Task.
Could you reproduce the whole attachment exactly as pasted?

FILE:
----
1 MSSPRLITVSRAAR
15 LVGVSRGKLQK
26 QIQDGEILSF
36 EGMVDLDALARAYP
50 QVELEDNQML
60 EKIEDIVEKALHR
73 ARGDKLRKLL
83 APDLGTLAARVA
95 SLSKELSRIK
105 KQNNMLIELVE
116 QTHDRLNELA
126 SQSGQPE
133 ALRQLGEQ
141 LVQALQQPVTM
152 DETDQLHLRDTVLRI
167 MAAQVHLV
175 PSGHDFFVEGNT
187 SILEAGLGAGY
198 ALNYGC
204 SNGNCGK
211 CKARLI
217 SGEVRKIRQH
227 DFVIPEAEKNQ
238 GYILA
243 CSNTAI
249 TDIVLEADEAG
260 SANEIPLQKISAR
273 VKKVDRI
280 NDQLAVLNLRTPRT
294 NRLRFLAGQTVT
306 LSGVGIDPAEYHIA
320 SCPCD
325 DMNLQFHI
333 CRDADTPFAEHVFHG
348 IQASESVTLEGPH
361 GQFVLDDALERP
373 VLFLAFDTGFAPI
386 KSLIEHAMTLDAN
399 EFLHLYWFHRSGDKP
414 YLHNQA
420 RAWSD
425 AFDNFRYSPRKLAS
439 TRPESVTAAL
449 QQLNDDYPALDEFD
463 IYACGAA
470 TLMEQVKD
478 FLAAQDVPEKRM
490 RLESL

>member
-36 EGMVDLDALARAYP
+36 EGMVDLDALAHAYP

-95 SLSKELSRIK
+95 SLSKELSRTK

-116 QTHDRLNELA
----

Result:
1 MSSPRLITVSRAAR
15 LVGVSRGKLQK
26 QIQDGEILSF
36 EGMVDLDALARAYP
50 QVELEDNQML
60 EKIEDIVEKALHR
73 ARGDKLRKLL
83 APDLGTLAARVA
95 SLSKELSRIK
105 KQNNMLIELVE
116 QTHDRLNELA
126 SQSGQPE
133 ALRQLGEQ
141 LVQALQQPVTM
152 DETDQLHLRDTVLRI
167 MAAQVHLV
175 PSGHDFFVEGNT
187 SILEAGLGAGY
198 ALNYGC
204 SNGNCGK
211 CKARLI
217 SGEVRKIRQH
227 DFVIPEAEKNQ
238 GYILA
243 CSNTAI
249 TDIVLEADEAG
260 SANEIPLQKISAR
273 VKKVDRI
280 NDQLAVLNLRTPRT
294 NRLRFLAGQTVT
306 LSGVGIDPAEYHIA
320 SCPCD
325 DMNLQFHI
333 CRDADTPFAEHVFHG
348 IQASESVTLEGPH
361 GQFVLDDALERP
373 VLFLAFDTGFAPI
386 KSLIEHAMTLDAN
399 EFLHLYWFHRSGDKP
414 YLHNQA
420 RAWSD
425 AFDNFRYSPRKLAS
439 TRPESVTAAL
449 QQLNDDYPALDEFD
463 IYACGAA
470 TLMEQVKD
478 FLAAQDVPEKRM
490 RLESL

>member
-36 EGMVDLDALARAYP
+36 EGMVDLDALAHAYP

-95 SLSKELSRIK
+95 SLSKELSRTK

-116 QTHDRLNELA